Wikipedia actually has a page devoted to the 38-item-long list of possible etymologies of the word OK, so obviously its origin is somewhat under contention. While there have been roots proposed from Choctaw to West African to Greek, there is one theory that seem most likely. In the late 1830s, a slang fad originated in Boston, where people would ironically misspell words. One of the most whimsical of these alterations was oll korrect, but it would have died out with the rest if not for Martin Van Buren's 1840 re-election campaign. His slogan was OK Club, his voters being in the 'club' and his home, Old Kinderhook, NY, being the OK. It connected with his fans on a more personal level and was easier to say than Van Buren Club. However, it allowed the opposition in Boston to start jokingly calling it the oll korrect club, and, eventually, it lost the sarcastic connotation and started to just mean "good". Okay developed on a phonetic basis in the early twentieth centuries.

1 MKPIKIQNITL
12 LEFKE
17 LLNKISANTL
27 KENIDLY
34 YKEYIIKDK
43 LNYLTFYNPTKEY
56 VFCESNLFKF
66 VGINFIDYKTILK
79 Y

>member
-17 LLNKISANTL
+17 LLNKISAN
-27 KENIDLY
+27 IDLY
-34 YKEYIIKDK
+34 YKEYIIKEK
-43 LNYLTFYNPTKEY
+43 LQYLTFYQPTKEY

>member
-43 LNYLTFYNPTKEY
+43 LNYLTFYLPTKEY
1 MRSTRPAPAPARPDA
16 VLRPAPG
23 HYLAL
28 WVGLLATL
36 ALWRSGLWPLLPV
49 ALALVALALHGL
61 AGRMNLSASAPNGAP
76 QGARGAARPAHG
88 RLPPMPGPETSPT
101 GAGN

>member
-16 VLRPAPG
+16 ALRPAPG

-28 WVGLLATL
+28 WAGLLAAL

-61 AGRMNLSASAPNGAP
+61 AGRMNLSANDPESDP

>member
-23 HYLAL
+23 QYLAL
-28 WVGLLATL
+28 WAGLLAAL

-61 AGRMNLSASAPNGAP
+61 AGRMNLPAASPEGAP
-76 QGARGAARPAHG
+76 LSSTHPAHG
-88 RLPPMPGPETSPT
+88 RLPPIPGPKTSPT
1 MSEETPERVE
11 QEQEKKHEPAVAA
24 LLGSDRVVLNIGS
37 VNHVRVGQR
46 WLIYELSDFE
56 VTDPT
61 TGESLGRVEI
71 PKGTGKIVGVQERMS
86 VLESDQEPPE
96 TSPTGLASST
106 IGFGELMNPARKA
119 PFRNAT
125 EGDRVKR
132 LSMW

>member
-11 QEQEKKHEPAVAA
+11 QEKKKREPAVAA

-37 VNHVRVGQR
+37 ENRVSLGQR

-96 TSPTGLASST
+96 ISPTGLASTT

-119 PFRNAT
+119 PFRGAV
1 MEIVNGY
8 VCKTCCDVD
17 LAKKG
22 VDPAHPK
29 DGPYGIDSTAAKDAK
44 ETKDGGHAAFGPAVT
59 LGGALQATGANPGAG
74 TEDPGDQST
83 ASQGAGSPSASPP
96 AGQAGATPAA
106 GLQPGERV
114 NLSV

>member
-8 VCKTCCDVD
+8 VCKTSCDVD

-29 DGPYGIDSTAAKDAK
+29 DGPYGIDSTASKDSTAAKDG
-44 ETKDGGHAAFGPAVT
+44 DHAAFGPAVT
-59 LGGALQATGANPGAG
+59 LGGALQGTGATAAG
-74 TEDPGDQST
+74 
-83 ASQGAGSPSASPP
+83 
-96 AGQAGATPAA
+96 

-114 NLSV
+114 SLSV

Hello! I'm Adam Aleksic, a sophomore studying government and linguistics at Harvard University, where I co-founded the Harvard Undergraduate Linguistics Society. In addition to etymology, I also really enjoy politics, vexillology, geography, board games, conlanging, and law.